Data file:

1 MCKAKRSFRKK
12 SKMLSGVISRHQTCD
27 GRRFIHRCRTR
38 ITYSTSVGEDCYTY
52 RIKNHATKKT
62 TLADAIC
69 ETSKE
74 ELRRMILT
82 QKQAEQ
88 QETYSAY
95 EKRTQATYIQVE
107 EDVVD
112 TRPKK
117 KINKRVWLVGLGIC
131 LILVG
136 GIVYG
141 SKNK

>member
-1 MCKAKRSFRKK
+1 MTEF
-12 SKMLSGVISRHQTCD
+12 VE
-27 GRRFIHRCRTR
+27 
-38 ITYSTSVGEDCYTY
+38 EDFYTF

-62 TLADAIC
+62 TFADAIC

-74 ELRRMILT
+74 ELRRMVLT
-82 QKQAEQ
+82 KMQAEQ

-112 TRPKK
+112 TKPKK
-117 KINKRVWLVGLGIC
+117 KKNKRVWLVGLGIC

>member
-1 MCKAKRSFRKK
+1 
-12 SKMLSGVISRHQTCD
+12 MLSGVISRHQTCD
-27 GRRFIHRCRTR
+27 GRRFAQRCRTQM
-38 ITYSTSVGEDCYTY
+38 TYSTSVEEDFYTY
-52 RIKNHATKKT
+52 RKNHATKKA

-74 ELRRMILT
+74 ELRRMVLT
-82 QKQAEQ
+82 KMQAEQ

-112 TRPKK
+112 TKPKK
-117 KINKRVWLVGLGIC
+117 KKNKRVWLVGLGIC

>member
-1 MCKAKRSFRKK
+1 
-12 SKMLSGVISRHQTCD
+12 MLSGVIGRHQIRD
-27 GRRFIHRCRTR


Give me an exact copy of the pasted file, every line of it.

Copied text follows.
1 MCKAKRSFRKK
12 SKMLSGVISRHQTCD
27 GRRFIHRCRTR
38 ITYSTSVGEDCYTY
52 RIKNHATKKT
62 TLADAIC
69 ETSKE
74 ELRRMILT
82 QKQAEQ
88 QETYSAY
95 EKRTQATYIQVE
107 EDVVD
112 TRPKK
117 KINKRVWLVGLGIC
131 LILVG
136 GIVYG
141 SKNK

>member
-1 MCKAKRSFRKK
+1 MTEF
-12 SKMLSGVISRHQTCD
+12 VE
-27 GRRFIHRCRTR
+27 
-38 ITYSTSVGEDCYTY
+38 EDFYTF

-62 TLADAIC
+62 TFADAIC

-74 ELRRMILT
+74 ELRRMVLT
-82 QKQAEQ
+82 KMQAEQ

-112 TRPKK
+112 TKPKK
-117 KINKRVWLVGLGIC
+117 KKNKRVWLVGLGIC

>member
-1 MCKAKRSFRKK
+1 
-12 SKMLSGVISRHQTCD
+12 MLSGVISRHQTCD
-27 GRRFIHRCRTR
+27 GRRFAQRCRTQM
-38 ITYSTSVGEDCYTY
+38 TYSTSVEEDFYTY
-52 RIKNHATKKT
+52 RKNHATKKA

-74 ELRRMILT
+74 ELRRMVLT
-82 QKQAEQ
+82 KMQAEQ

-112 TRPKK
+112 TKPKK
-117 KINKRVWLVGLGIC
+117 KKNKRVWLVGLGIC

>member
-1 MCKAKRSFRKK
+1 
-12 SKMLSGVISRHQTCD
+12 MLSGVIGRHQIRD
-27 GRRFIHRCRTR